Things are pretty tough at the moment. But, amongst the bad, there is good. And whilst this does not in any way make up for the bad….. I do recognise and I am thankful for the good.
Three things that have occurred in the last 2 weeks, that required my empathy to happen.
Good thing No 1.
A new student at my 14 year olds school, was being racially abused. He is Muslim. My son saw this happen and asked the student if he wanted to hang out with my sons group of friends. When he came home and told me about this, he expressed his concern for the student and how terrible it was that he was being bullied and abused. So, my son stepped up and now the student has a group of friends, who have accepted him and treat him with the same dignity and respect as other students.
This meant more to me, than any academic or sporting achievements. This is about my sons character and personality. His empathy and compassion. His capacity to be a decent human being and step up for others who are vulnerable and being treated badly. I was tearful about this. Because, it shows my empathy in my parenting and what I model and speak about, has this effect on my teenage son. All the conversations I have had about empathy, and about bullying, about racism and how wrong they are, have led to my son acting in a truly compassionate way – that many adults can’t even manage. And this matters. What my son chose to do – matters.
And the deeper issue I am also aware of, is Muslim teenagers who are treated badly by non Muslims, are far more at risk of being groomed by murderous psychopath terrorists, for radicalisation. Hopefully, this would never be an issue to this student at my sons school. But, in being accepted and treated well – by non Muslim people….means any risk of radicalisation, is reduced.
Good thing No 2.
At my ladies group, a woman confided in us, about having PTSD, due to being very ill a few years ago, and the poor treatment she received. This resulted in a decline in her mental health, with severe depression, suicide attempts, and resulted in PTSD. She was sat next to me, when speaking about this. I was able to validate her trauma, her suicidal state and the effects of PTSD, without actually saying I have endured this too. I was so glad she felt able to share this, and that the group is safe enough for women to share.
Another lady became upset sharing about her marriage breakdown and stress at not having a job to care for her children. She was obviously distressed and I offered empathic support. I also messaged her later on and let her know I am there for her and I am glad she felt able to share. She was really appreciative of this.
I have made a conscious choice to ensure only decent people are part of my ladies group and several women have shared their life issues and health problems. That matters.
My efforts and empathy have resulted in this being a safe group. And even though I don’t share about my stuff, I am so glad other women are able to – and they receive the understanding and support they deserve.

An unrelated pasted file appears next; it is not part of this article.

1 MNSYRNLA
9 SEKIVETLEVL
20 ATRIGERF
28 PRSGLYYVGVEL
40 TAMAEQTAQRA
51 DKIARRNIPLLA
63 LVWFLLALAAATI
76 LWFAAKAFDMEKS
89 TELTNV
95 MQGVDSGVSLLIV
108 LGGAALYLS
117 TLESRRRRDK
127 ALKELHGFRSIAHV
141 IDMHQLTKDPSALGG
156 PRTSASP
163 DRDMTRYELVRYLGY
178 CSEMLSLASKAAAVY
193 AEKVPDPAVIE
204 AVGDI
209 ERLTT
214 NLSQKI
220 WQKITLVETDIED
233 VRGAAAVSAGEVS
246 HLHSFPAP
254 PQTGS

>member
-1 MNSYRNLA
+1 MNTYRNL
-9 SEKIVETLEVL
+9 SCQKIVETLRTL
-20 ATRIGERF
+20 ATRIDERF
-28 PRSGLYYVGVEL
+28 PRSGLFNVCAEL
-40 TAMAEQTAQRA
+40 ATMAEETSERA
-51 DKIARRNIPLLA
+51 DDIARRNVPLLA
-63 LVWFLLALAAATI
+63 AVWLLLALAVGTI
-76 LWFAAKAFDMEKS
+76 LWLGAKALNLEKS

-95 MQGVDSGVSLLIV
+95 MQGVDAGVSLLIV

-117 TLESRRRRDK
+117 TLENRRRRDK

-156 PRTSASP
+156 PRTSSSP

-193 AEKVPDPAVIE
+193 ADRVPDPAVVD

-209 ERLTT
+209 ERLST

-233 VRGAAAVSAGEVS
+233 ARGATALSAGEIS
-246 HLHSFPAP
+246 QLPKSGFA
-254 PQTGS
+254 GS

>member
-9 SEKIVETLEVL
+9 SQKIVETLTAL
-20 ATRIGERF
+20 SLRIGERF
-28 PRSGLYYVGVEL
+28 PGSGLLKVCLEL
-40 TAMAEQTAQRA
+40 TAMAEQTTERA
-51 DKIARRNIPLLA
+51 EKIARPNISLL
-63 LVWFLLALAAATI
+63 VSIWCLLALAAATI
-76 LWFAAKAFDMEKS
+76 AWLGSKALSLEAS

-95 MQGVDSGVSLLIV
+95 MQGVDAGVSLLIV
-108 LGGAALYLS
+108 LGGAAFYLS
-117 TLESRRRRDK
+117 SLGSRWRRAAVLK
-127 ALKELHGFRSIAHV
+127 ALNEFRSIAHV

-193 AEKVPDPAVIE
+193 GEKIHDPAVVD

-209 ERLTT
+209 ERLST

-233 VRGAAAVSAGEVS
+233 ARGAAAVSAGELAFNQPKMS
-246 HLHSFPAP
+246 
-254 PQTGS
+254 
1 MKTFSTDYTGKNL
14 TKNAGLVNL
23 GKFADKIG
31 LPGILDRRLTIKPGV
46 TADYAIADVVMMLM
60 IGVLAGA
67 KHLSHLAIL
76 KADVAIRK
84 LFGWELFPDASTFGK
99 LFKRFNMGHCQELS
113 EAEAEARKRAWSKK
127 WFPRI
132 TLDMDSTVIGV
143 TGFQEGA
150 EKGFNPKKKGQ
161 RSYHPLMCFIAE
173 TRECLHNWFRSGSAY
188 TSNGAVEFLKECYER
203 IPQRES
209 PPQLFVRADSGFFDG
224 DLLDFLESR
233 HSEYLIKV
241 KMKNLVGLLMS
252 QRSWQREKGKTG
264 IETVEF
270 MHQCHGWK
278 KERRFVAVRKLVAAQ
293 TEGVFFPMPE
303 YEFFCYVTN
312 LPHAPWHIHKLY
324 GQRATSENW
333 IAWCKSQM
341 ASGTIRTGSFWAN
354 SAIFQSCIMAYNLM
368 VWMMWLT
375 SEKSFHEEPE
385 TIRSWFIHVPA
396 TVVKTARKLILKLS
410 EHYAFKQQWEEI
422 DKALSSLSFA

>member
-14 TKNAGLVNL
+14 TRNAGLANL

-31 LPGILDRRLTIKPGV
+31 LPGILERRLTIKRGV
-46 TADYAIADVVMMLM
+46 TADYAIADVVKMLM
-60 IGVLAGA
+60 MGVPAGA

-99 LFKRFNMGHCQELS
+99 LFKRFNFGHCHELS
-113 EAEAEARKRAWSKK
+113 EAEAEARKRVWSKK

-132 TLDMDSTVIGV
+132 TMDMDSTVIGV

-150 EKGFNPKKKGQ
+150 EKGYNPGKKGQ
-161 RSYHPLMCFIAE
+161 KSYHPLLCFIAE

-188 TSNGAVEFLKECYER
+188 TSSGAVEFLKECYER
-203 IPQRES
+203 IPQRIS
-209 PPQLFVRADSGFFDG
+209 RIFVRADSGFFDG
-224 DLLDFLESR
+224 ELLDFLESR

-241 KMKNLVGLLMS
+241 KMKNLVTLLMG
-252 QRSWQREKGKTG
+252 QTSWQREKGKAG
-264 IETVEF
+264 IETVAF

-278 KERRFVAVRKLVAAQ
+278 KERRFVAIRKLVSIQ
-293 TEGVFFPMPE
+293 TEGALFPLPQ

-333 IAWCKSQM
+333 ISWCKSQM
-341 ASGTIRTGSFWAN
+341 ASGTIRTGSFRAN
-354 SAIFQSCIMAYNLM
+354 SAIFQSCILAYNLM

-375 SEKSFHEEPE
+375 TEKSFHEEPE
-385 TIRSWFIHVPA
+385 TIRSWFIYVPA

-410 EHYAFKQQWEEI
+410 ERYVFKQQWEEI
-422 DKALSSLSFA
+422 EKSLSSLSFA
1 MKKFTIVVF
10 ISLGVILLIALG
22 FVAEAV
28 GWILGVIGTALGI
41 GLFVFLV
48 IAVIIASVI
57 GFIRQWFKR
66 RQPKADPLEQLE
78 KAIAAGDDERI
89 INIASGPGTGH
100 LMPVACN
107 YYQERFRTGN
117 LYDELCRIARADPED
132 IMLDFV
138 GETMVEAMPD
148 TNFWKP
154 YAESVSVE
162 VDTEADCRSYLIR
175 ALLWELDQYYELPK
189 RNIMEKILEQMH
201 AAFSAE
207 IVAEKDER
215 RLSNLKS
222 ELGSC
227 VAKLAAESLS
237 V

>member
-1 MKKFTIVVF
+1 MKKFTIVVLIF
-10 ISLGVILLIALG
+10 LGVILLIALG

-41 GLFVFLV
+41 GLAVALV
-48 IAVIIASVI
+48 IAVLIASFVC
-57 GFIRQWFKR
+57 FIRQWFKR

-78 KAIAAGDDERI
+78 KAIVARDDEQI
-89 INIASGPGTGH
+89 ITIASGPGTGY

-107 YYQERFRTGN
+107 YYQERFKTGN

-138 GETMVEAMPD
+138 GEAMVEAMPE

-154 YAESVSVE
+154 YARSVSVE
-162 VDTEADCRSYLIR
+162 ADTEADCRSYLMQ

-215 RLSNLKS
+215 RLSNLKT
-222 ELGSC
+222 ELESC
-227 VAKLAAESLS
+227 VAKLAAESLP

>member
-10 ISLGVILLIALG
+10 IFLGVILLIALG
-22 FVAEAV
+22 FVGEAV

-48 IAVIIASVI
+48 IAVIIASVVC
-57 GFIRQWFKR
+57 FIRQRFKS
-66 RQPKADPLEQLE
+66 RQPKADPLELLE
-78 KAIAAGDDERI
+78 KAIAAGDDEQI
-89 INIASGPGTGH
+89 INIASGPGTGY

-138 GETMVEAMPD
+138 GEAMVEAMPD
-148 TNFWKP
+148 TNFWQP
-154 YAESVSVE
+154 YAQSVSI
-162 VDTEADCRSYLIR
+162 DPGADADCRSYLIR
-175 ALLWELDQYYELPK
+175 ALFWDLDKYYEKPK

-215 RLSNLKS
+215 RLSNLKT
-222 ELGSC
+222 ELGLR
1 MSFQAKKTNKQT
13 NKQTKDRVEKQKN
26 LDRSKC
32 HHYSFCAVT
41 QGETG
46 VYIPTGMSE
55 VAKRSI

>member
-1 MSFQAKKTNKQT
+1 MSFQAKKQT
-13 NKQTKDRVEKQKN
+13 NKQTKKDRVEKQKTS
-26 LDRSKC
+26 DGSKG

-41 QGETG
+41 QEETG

Good Thing No 3.
One of the woman I know at my younger son’s school, was clearly upset by a post in the school’s Facebook group – which was about a shooting incident near the school. This parent was annoyed and distressed at this information being shared in this group. And I know why – because she has anxiety (and possibly PTSD) after being carjacked at gun point a few years ago. I knew she had anxiety before I knew about the carjacking. I pick up on people’s mannerisms, body language etc. And I guessed it was likely due to trauma.
The comments she put on the school group page, would be considered ‘dramatic’ and ‘over the top’, by many people. In fact, there were comments by others with that attitude. And one mocking her. I knew this was upsetting her, I could tell by her comments. I’m not close to this parent, so I deliberated for a while, about checking to see if she was okay. I decided to send a message, and she was really thankful and said I was the only person who realised her comments were more than just a ‘rant’. I said I knew she had endured trauma, and the effect of that being fear and anxiety. She said she hides her anxiety well, but she knows she couldn’t hide it from me.
I was glad I decided to message her. My empathy wanted to let her know, I knew she was feeling fear and anxiety. And that I was not judging her for her reaction to this obvious trigger of the trauma she endured. She was very grateful and said she would like to talk to me more. She knows I ‘get’ it.
All of these situations happened, due to my empathy and insight. I am glad I could help, in ways that are meaningful to people, who need support.
I’m very aware my life and all that has occurred in it, is able to be used for good. Both online, and offline.
I’m aware – I choose to use what I have endured, to help others. To model empathy. To show support. To be there for people. And I am teaching and modelling this to my children.
I don’t like or appreciate phrases like ‘the silver lining’ or insinuations that I ‘needed to be abused’ so badly – to then use it to help others.
I did not need or deserve a single second of anything I have endured.
But, it happened and I will use for good. As much as I am able.
I’ve been there for other people my entire life. Since childhood, I have been taking care of people.
Now, I just try to do it, with better boundaries and self care. And not help others in a way that is detrimental to myself.
~ Lilly Hope Lucario
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